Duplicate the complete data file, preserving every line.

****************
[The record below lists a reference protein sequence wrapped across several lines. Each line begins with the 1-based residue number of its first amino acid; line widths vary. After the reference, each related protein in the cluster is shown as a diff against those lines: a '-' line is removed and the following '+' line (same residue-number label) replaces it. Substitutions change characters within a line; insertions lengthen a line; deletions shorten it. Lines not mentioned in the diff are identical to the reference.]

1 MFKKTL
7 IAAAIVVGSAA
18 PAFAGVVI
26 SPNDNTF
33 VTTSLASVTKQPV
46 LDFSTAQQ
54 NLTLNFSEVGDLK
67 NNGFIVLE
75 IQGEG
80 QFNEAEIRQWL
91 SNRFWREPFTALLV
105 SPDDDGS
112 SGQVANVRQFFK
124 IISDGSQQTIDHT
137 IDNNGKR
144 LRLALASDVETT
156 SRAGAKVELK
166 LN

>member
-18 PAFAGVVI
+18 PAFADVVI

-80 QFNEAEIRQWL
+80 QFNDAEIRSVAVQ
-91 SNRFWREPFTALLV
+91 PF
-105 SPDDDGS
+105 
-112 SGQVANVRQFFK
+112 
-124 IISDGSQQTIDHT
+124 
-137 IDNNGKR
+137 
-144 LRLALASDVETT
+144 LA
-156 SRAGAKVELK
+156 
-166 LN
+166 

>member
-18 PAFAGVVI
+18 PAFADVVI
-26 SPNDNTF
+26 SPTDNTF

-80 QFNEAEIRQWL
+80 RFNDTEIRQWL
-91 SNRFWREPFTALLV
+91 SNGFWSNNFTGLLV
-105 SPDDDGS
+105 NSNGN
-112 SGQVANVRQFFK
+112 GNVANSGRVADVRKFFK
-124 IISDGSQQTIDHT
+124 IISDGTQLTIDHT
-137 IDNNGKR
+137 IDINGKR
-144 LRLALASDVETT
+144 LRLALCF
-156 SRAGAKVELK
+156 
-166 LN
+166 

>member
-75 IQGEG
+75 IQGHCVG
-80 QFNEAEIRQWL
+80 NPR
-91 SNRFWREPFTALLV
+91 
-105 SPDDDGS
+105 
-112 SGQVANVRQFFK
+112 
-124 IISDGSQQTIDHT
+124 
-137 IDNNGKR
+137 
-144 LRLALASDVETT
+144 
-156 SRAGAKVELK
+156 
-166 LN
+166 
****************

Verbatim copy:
[The record below lists a reference protein sequence wrapped across several lines. Each line begins with the 1-based residue number of its first amino acid; line widths vary. After the reference, each related protein in the cluster is shown as a diff against those lines: a '-' line is removed and the following '+' line (same residue-number label) replaces it. Substitutions change characters within a line; insertions lengthen a line; deletions shorten it. Lines not mentioned in the diff are identical to the reference.]

1 MFKKTL
7 IAAAIVVGSAA
18 PAFAGVVI
26 SPNDNTF
33 VTTSLASVTKQPV
46 LDFSTAQQ
54 NLTLNFSEVGDLK
67 NNGFIVLE
75 IQGEG
80 QFNEAEIRQWL
91 SNRFWREPFTALLV
105 SPDDDGS
112 SGQVANVRQFFK
124 IISDGSQQTIDHT
137 IDNNGKR
144 LRLALASDVETT
156 SRAGAKVELK
166 LN

>member
-18 PAFAGVVI
+18 PAFADVVI

-80 QFNEAEIRQWL
+80 QFNDAEIRSVAVQ
-91 SNRFWREPFTALLV
+91 PF
-105 SPDDDGS
+105 
-112 SGQVANVRQFFK
+112 
-124 IISDGSQQTIDHT
+124 
-137 IDNNGKR
+137 
-144 LRLALASDVETT
+144 LA
-156 SRAGAKVELK
+156 
-166 LN
+166 

>member
-18 PAFAGVVI
+18 PAFADVVI
-26 SPNDNTF
+26 SPTDNTF

-80 QFNEAEIRQWL
+80 RFNDTEIRQWL
-91 SNRFWREPFTALLV
+91 SNGFWSNNFTGLLV
-105 SPDDDGS
+105 NSNGN
-112 SGQVANVRQFFK
+112 GNVANSGRVADVRKFFK
-124 IISDGSQQTIDHT
+124 IISDGTQLTIDHT
-137 IDNNGKR
+137 IDINGKR
-144 LRLALASDVETT
+144 LRLALCF
-156 SRAGAKVELK
+156 
-166 LN
+166 

>member
-75 IQGEG
+75 IQGHCVG
-80 QFNEAEIRQWL
+80 NPR
-91 SNRFWREPFTALLV
+91 
-105 SPDDDGS
+105 
-112 SGQVANVRQFFK
+112 
-124 IISDGSQQTIDHT
+124 
-137 IDNNGKR
+137 
-144 LRLALASDVETT
+144 
-156 SRAGAKVELK
+156 
-166 LN
+166 